Research could explain why some people look similar to their partner

University of Queensland research has found people are more attracted to those who look like them.

Lead author and PhD candidate Amy Zhao from UQ’s School of Psychology "Our experiment consisted of 682 participants and 2,285 speed-dating interactions where participants of the opposite sex interacted for 3 minutes at a time," Miss Zhao said.

"After each interaction participants rated each other on facial attractiveness, and kindness and understanding.

"We then analysed their facial images to calculate facial masculinity, averageness and similarity between interaction partners."

Almost half of the interactions were with partners of the same ethnicity and the other half with partners of different ethnicities.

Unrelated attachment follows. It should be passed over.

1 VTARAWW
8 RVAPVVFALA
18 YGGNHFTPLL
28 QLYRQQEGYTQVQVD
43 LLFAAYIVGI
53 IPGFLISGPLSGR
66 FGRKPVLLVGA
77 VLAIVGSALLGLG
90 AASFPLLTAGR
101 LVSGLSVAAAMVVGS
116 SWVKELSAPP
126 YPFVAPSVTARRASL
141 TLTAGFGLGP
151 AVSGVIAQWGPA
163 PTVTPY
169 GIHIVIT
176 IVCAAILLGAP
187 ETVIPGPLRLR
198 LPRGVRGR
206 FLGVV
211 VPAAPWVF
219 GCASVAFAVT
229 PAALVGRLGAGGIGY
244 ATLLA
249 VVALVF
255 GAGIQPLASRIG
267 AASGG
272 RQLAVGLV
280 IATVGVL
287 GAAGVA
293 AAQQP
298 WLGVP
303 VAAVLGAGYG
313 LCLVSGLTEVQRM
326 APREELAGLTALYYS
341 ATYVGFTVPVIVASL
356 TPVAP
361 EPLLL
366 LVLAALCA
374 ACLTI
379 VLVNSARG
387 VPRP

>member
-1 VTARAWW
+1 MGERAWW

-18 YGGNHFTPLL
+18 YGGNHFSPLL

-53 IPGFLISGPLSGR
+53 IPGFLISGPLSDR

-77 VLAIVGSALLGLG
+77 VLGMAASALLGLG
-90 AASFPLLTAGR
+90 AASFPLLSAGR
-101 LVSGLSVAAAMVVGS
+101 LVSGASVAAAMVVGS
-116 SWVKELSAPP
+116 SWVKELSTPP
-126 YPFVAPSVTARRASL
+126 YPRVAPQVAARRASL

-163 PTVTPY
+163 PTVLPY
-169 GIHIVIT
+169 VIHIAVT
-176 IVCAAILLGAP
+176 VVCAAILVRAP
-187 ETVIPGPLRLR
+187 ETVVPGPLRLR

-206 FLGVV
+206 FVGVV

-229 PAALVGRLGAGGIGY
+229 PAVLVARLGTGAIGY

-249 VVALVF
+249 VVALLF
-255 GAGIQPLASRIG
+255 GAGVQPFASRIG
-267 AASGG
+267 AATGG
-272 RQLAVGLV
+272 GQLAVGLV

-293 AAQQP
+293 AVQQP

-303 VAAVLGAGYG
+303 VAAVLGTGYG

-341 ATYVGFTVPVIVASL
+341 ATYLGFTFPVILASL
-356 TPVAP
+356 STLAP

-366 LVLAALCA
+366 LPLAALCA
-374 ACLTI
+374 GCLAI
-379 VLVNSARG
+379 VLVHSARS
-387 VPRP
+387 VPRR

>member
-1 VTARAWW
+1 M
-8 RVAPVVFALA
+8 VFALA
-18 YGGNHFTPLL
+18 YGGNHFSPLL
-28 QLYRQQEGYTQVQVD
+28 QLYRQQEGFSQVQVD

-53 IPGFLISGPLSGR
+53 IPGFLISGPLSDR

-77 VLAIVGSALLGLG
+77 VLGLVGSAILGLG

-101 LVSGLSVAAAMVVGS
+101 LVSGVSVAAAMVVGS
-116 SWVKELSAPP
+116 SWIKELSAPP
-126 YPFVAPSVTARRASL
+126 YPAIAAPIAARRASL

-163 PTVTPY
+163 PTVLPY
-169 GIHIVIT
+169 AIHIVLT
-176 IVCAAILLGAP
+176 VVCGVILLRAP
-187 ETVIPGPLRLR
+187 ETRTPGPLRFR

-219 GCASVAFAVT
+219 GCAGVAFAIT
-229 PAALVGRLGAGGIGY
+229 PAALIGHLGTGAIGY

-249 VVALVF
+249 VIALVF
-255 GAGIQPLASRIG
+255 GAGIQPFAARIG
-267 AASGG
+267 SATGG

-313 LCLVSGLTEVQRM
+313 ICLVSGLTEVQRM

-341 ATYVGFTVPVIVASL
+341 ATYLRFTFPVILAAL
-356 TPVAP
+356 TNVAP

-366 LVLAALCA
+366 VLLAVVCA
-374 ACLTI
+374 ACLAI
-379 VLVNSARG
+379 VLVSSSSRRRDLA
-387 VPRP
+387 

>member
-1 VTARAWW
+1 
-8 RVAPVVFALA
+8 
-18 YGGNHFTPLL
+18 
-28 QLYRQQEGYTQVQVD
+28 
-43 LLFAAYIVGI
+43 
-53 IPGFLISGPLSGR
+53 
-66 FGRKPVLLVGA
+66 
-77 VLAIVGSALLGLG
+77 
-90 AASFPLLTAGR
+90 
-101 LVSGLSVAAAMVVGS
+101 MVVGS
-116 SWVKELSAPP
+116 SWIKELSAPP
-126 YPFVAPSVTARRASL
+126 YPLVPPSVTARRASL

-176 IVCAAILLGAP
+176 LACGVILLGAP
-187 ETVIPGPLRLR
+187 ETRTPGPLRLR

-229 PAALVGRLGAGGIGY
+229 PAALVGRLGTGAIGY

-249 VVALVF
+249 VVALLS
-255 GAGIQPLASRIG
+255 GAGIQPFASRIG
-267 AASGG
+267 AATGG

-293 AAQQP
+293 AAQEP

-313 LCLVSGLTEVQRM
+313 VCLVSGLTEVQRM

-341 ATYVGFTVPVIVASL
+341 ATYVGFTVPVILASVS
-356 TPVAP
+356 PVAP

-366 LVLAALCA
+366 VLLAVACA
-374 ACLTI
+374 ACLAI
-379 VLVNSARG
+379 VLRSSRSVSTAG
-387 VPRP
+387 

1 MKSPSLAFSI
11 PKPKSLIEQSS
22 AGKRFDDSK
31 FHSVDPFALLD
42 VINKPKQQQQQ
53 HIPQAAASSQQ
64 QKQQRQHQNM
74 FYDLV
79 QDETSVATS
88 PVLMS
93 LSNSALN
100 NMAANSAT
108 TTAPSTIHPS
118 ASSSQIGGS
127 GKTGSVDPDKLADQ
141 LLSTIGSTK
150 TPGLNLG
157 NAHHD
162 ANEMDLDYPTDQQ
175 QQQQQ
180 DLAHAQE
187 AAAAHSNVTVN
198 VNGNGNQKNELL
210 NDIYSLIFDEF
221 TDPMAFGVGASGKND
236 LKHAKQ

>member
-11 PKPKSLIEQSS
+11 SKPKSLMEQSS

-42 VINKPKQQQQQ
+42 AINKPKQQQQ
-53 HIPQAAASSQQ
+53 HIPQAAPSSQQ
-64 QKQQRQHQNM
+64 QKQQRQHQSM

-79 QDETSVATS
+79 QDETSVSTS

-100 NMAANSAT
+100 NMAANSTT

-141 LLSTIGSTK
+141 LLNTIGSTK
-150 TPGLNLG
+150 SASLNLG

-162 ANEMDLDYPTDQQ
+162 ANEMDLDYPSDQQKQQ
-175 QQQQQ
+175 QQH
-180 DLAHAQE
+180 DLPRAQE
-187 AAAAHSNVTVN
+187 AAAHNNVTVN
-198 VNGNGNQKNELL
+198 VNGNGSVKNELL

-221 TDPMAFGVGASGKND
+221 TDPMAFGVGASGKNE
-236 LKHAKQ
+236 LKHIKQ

"We found that participants rated partners who had geometrically average faces and faces similar to their own as more attractive," Miss Zhao said.

"Participants also received higher facial attractiveness ratings from partners of the same ethnicity, compared to those from a different ethnicity.

"Interestingly, people with similar facial features rated each other as appearing more kind, regardless of ethnicity."

Miss Zhao said this is the first study to use face-to-face interactions where participants rate each other in person.

"These findings address major limitations in past studies which involved participants rating a series of photographs or computer-generated faces," she said.

"Our findings suggest that faces that look s’imilar spark a sense of kinship, causing people to feel comfort, familiarity and belonging with those who look like them.

"Better understanding of how people rate attractiveness, could assist with dating and forming romantic relationships."

The research is a collaboration between UQ’s School of Psychology Centre for Psychology and Evolution and University of Stirling researchers.

The study is published in Evolution and Human Behaviour .